19. As on date, when the court enquired as to whether the Defendants took any action against the Plaintiff in respect of allegations made by them in the leave to defend application or if they had sought refund of the cash part of the incentive already given to him, the answer was a categorical no. If the cash part of the incentive has not been withdrawn and the amount has vested in the Plaintiff, there can be no reason to withhold disbursement of the same.
20. The forfeiture clause is clearly not enforceable, as it is in restraint of trade.
From above discussion and case law it is clear that any agreement /contract ,which restrains trade is unlawful and void. Article 19(6) of the Constitution of India provides us freedom to practice any profession, or to carry any trade ,occupation or business. An agreement that deals with trade freedom is found unlawful since it is a trade restriction agreement that is also contradictory to public policy. If any restrictions are imposed they must be reasonable and according to public policy. The act of the company in this case is against the provisions of article 19(6) and also against public policy. A company cannot withhold benefits of any employee on the basis of a clause in the employment agreement or a forfeiture clause in the award agreement with the employee.
DISCLAIMER: The article presented here is only for sharing information and knowledge with the readers. The views are personal. In case of necessity do consult with consultants for more clarity and understanding on subject matter.
The aim of Section 27 of the Indian Contract Act, 1872 is that any agreement that restricts commerce or business is unlawful. An agreement that prevents or restricts one p erson from engaging in trade, business, or lawful profession of any type is void, according to the clause. As a result, a void agreement is one in which a person refrains from engaging in a certain business of his interest that is unfavourable to the other parties. Every law must be structured in accordance with the dependence of the Indian Constitution, and trade restraint is also allowed under Part XIII of the Indian Constitution. The freedom of trade, business, and exchange is recognised under Articles 301 to 307 of the Constitution. It ensures that every Indian citizen has the ability to choose any legal profession, business, or trade.
Under Section 27 of the Indian Contract Act, 1872, there are exceptions that are considered valid contracts. However, Act 9 of 1932 repeals exceptions 2 and 3 but exception 1 is regarded as a valid contract, that is as follows:
Exception 1: Saving of agreement not to carry on the business of which goodwill is sold;
When one party (seller) sells the goodwill of a business to another party (buyer), the buyer agrees to refrain from carrying on the same business within specified local limits as long as the buyer purchases the title of goodwill from the seller, who is giving an offer not to carry on a similar business within certain limits. This criteria makes the court appear reasonable owing to the nature of the company.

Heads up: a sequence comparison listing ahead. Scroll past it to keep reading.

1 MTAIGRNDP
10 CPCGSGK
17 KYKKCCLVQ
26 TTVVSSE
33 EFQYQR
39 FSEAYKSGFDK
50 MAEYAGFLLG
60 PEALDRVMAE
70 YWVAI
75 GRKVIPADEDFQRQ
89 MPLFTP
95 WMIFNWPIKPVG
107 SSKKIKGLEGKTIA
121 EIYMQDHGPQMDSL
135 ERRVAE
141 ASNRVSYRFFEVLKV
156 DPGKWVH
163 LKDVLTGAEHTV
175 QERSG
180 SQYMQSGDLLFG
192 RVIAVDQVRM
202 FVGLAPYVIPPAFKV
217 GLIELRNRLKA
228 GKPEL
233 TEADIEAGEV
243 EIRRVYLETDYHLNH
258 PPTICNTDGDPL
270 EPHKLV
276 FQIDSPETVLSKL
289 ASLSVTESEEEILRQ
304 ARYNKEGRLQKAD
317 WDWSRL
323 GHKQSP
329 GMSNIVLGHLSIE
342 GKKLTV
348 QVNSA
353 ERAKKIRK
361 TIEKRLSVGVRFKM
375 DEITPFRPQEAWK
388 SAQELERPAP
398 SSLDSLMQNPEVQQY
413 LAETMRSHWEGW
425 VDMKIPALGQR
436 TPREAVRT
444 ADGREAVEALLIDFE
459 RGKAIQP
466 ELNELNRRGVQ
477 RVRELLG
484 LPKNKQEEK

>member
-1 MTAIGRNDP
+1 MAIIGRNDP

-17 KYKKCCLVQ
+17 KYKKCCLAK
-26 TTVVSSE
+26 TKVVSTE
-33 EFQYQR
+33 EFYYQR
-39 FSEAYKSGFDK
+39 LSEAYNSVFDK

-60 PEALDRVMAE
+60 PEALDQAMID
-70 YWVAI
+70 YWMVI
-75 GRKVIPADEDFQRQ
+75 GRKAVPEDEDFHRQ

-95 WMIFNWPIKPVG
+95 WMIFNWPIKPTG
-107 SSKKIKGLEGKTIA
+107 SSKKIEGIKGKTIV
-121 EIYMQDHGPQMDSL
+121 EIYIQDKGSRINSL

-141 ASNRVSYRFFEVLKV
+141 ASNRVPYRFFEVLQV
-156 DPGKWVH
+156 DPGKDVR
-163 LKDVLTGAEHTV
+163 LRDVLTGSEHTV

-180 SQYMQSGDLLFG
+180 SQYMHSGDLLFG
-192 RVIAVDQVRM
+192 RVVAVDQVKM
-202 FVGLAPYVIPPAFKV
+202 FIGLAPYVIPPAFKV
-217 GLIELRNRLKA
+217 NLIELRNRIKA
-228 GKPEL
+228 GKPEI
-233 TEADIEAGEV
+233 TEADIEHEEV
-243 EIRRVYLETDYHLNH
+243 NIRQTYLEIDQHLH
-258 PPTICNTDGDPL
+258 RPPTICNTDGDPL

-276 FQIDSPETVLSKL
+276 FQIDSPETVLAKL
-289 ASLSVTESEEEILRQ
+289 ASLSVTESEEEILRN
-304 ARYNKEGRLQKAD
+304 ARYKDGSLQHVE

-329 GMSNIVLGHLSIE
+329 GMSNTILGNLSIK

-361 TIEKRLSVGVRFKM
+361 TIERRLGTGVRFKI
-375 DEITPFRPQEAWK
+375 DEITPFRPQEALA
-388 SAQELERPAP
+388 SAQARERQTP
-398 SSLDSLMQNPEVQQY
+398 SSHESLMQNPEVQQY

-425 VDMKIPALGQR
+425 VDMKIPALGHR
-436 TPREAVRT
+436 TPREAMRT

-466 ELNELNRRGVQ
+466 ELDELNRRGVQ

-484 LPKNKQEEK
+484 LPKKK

Every person should be free to engage in his or her profession, i.e., occupation, and to conduct his or her business (i.e., buying and selling products and services) and trade in any specified area of activity, according to public policy. This liberty is important for society's economic development. It encourages both competition and industry.
Agreements that restrict this liberty are against public policy and are thus null and void.
This is also an exception to the rule in this case.
If 'A' sells his business to 'B,' for example, 'B' may tell 'A' that he would not engage in the same business in the same town as 'B.' Such a contract limits his business independence, which is fair. Public policy is implemented by Section 27 and it gives effect to the exception.
Exceptions 2,3 have been repealed, but Sections 11(2) and 55 of the Partnership Act of 1932 have been added to replace them. The Indian Constitution guarantees freedom of trade, profession, and business under Article 19 (1)(g). An agreement that deals with trade freedom is found unlawful since it is a trade restriction agreement that is also contradictory to public policy. Under Article 19 (6) of the Indian Constitution, reasonable restrictions on freedom of trade are enforced. The goal of public policy is to promote trade while avoiding monopolies.
The Section is broad in scope, declaring all contracts in restraint of trade unlawful, pro tanto (to that extent or for so much) unless the exception is met. The Section establishes a very strong rule that disproves restraints, both general and partial, and prevents the exception of specific local limits. Agreements in restraint of trade, in broad terms, are those in which one or both parties limit their ability to work or carry on their profession or company in some way. Such agreements are frequently criticised since they are in contradiction with the public interest and are unjust in that they limit human freedom unnecessarily. Every commitment connected to commercial activities, in certain ways, acts as a trade restraint since it limits the promisor's future responsibility.
The restraint is "unreasonably destructive to a genuinely competing private economy." Lord Birkenhead has set up two criteria for determining whether an agreement is a trade restraint. They are as follows: